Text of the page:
This article provides information on how to cleanse complex source data using composite domains in DQS. How do you cleanse your data if you have multiple delimited fields in a single column or have data in delimited columns in a plain text file. For example,
consider the following 2 sets of sample data that contain the list of US States and Capitals (purposely introduced errors in data for this tutorial):
The data is not correct in the above sample. For example Arizona, California, Indiana, and New Jersey are spelled incorrectly; Richmond and New York are not the capital cities for the Colorado and Washington states respectively.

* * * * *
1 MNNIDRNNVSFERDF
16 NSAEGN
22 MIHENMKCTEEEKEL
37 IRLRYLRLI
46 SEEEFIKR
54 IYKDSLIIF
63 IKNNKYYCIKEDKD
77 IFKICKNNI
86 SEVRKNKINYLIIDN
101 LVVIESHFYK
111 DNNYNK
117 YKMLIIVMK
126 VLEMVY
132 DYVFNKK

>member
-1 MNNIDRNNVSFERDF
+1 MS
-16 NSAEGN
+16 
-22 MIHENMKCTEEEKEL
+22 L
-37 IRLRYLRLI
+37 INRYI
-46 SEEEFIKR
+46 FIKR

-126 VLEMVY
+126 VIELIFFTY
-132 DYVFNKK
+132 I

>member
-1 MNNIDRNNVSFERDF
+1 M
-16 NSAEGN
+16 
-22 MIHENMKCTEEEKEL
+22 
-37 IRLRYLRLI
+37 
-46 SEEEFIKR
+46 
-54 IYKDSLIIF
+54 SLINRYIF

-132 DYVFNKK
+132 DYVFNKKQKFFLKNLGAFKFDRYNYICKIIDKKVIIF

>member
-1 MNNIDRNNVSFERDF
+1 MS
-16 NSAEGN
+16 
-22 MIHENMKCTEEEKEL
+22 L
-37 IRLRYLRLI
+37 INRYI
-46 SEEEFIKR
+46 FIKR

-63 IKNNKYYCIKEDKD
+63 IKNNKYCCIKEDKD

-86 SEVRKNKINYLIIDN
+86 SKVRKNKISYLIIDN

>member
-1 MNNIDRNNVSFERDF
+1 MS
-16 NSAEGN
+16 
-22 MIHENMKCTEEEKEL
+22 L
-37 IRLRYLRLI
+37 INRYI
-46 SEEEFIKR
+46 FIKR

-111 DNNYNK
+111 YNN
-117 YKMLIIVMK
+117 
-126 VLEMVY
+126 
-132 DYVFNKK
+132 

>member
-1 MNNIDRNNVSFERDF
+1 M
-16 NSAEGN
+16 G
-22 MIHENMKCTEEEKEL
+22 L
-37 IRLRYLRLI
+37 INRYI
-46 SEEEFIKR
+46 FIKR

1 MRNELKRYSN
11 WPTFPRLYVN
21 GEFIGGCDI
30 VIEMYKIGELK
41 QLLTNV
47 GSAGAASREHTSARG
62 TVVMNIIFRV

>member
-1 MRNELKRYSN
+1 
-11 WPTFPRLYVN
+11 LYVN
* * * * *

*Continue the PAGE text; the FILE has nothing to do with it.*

Since the source data is in a plain text file, we will use the
DQS Cleansing transformation in SSIS to cleanse this data.
We will leverage the default database,
DQS Data, in this example to cleanse the sample data.
You now have a State&Capital knowledge base that contains the
StatesAndCapitals composite domain containing the following two domains:
US - State and US - Places.
In this case, we will cleanse the comma delimited values as mentioned earlier in the sameple data under Scenario 1. When you have a single column with delimited values, you must map the source column directly to the composite domain.
When you have delimited data columns to be cleansed, you must use the delimter to extract the individual columns into SSIS, and then map the extracted input columns with the individual columns within the composite domain.